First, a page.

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Adon Olam! Medieval Rabbis Raged with Homo Lust!

At the end of most services, we sing Adon Olam. More than sing it, we shout it. It’s the fun part of the service that kids love to sing. Even late in life, the most secular adults can recite the first verse with deep affection.


Watch it here:

We never give much thought to that song, its lyrics, or its author. Some argue it shouldn’t be sung like that at all. It’s a deep, quaking meditation on the magnificence of G-d and all creation, and our position of fear and reverence in the face of it all. We should sing it softly, they say, lamenting, feeling G-d’s spirit deep within our soul.

Its author, Solomon ibn Gabirol, may well have intended it that way. He was a Jewish poet in Andalusia, who brought Eastern and Greek philosophy to the Jews, Christians and Muslims of Medieval Spain. He was a deep thinker on halakhah, ethics and metaphysics. So he must have been really dour and orthodox, right? Right?

Here’s the thing. Solomon ibn Gabirol, the man who wrote the song we sing at the end of our services, liked boys. He liked their lips, he liked their cheeks, he liked their chests and he liked their arses. We know, because throughout his poetry, he tells us this in no uncertain terms.

Consider this:

I will be a ransom for that gazelle of love, 
in whom all who grieve find happiness;

Whose cheeks are like white marble,
 and ruddy [as though] anointed with the blood of lovers.

The fruit of his lips are like swords 
and his eyes like arrows to the heart.

(from Norman Roth‘s amazing essay, “Deal gently with the young man”: Love of Boys in Medieval Hebrew Poetry in Spain).

Most wierdly, I heard a Chabad Rabbi in Oxford give a lecture on how this had been foolishly misinterpreted as erotic, when really it’s just about G!d. Can you believe there are some rabbis who want to strip Gabirol of all his dignity, a millennium after his death, and say that there’s nothing erotic in that?

It’s just about G-d, they claim. There’s nothing (homo)sexual in there at all. Funnily enough, those are the same folks that think we don’t belong in synagogues, who think we’re sinners, or that our love is second best. They’re the ones who ridicule and exclude trans people. They’re the same people who won’t let women sing in shul, or think that cross-dressing on the bimah is unholy.

Maybe you’re not convinced. Maybe you don’t believe ibn Gabirol could really have been the historic homoerotic monster I’m saying he is. In that case, consider this:

He wounds me, whose necklace is the Pleiades 
and whose neck is like the light of the moon. 

In opening the loops of his mouth he reveals 
the light of his pearls like the sun from its abode.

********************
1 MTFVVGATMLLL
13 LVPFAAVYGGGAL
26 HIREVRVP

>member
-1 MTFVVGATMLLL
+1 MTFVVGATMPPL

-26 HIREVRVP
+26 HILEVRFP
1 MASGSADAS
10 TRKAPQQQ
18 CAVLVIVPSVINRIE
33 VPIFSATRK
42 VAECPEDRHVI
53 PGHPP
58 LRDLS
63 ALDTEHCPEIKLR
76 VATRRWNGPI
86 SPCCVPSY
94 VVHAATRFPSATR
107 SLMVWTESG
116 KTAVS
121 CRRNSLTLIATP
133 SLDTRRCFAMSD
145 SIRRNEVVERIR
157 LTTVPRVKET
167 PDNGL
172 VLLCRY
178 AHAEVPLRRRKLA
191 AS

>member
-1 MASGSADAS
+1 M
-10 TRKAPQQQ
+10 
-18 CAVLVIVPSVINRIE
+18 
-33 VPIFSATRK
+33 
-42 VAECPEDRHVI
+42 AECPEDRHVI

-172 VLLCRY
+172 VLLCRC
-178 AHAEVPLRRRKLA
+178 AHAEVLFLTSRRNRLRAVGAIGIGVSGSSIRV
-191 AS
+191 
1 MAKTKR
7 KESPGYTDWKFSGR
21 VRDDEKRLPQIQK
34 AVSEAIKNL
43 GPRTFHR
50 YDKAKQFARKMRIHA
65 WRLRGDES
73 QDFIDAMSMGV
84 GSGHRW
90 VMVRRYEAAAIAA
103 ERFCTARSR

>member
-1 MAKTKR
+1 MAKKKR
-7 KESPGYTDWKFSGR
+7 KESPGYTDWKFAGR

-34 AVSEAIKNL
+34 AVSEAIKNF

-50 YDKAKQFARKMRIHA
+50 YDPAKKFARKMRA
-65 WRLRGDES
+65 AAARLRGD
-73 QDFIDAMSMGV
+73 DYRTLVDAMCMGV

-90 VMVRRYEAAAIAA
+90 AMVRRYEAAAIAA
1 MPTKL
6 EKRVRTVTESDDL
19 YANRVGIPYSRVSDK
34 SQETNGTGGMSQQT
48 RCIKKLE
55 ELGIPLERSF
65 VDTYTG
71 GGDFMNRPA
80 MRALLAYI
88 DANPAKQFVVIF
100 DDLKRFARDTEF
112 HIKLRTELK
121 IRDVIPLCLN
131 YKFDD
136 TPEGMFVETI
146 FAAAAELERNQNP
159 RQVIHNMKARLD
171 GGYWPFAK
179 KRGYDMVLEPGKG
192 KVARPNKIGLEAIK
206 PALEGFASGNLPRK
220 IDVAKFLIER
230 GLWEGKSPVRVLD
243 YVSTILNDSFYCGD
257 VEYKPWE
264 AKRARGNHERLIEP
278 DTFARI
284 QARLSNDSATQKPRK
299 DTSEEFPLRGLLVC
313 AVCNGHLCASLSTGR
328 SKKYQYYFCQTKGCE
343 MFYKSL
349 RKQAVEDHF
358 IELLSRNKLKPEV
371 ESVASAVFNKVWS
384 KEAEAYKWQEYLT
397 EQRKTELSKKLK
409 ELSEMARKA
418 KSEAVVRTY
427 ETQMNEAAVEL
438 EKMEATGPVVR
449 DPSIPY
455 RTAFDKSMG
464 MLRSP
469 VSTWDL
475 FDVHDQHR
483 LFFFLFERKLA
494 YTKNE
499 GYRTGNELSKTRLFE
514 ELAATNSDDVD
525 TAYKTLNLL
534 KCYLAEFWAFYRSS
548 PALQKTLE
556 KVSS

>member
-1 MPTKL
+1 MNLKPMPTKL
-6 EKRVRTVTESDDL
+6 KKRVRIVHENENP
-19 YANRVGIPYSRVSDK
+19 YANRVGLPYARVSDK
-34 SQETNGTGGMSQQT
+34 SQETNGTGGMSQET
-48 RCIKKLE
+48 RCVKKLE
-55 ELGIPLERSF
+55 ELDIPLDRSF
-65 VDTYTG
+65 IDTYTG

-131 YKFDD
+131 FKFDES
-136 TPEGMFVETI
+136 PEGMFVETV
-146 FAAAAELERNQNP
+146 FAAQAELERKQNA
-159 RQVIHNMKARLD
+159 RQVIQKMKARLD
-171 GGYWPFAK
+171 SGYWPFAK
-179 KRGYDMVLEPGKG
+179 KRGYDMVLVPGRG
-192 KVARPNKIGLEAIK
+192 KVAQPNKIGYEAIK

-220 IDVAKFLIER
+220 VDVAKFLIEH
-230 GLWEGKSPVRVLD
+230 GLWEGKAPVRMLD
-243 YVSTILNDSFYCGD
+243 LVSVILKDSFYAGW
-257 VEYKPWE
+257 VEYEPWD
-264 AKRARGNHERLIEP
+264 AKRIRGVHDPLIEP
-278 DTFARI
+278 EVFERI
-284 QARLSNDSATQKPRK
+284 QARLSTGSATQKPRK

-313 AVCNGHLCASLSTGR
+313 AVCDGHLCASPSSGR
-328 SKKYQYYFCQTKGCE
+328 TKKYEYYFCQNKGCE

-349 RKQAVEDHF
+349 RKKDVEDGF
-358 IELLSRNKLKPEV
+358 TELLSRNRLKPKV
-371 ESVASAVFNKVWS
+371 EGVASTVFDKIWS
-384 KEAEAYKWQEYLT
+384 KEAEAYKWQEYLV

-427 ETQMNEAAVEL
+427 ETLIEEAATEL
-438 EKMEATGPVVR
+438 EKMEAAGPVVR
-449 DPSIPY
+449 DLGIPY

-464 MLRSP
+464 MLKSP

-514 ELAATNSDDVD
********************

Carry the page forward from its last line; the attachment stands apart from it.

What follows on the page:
I answered him: “Take my soul and slay;
 or if not, heal me, please heal!”
 He replied with the sweetness of his mouth:
 “There is no cure for an old wound.”

“Is my wound old, my friend?
 It is fresh – not more than a year old.”

He answered: “Drink my cup, and sing to me 
as on a day of parting, let there be no exaltation.”

And my beloved sang to me in Arabic: “In the memory of the man whose appearance I love.”

(from the same essay)

Yeah, yeah. Nothing sexual here. Just about G-d. Nothing to see here.

I’m not even saying it’s *not* about G~d. Maybe that was one of the many layers to these very beautiful poems. What I am saying is that it is also, most definitely, about dick. ibn Gabirol liked twinks.

You know what else? Everyone knew. All his contemporaries were writing homoerotic love poetry too. Ibn Evra. Judah ha-Levi. Ibn Nagrillah. They all liked boys. Sometimes their love was unrequited; sometimes it was consumated; sometimes boys loved them and they didn’t love them back. Sometimes they got stoned on hashish with them. (I’m serious, look it up.) They lived and loved, just the way we do now.

There are long passages where they write about their fears that, perhaps, their love is impure, or perhaps it will never be requited, or maybe they simply don’t love enough. You can read in it all the angst and heartbreak of any modern lover, in the most elegant language imaginable.

Today, we face different challenges. Today queers have to deal with daily bigotry, street attacks, increased risk of homelessness, exclusion and marginalisation. Because of that, we also have a queer culture where people suffer from drug abuse, suicide and mental health problems. We are fighting (and, may I add, winning) against an establishment that is still deeply patriarchal, racist and homophobic.

Maybe you feel like homophobia belongs in the past. No. The misery of sexual denial and homophobia is a relatively recent invention. We belong in the past. We queers have our place in history, in the present and in the future. The voices who say that lesbians, gays, bisexuals, trans folk and all us other “abominations” are evil – those voices will die out. And when they’re gone, the wonderful life and poetry of ibn Gabirol will still be with us.

So, no, I don’t want to turn Adon Olam into another dry, cumbersome hymn. I want to sing it just the way I do now, only louder. Singing Gabirol’s song is a reminder that we queers have always had a place in the synagogue. And that, no matter how hard the forces of bigotry try to contain us, we always will.

Sing those words, loud and proud, and know that the final lines of that beautiful song, in English, read:

When I sleep, and when I awake,

With my spirit and my body,

The Holy One is with me,

And I am not afraid.

And I am not afraid.


Norman Roth, Deal gently with the young man”: Love of Boys in Medieval Hebrew Poetry in Spain, Speculum Vol. 57, No. 1 (Jan., 1982), pp. 20-51. Published by Medieval Academy of America.

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